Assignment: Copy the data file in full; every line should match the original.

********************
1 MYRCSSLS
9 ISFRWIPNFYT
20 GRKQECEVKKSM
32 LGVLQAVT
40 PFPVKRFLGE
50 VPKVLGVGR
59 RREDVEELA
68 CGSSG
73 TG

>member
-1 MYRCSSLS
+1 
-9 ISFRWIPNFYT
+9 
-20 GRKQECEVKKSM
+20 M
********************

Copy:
1 MYRCSSLS
9 ISFRWIPNFYT
20 GRKQECEVKKSM
32 LGVLQAVT
40 PFPVKRFLGE
50 VPKVLGVGR
59 RREDVEELA
68 CGSSG
73 TG

>member
-1 MYRCSSLS
+1 
-9 ISFRWIPNFYT
+9 
-20 GRKQECEVKKSM
+20 M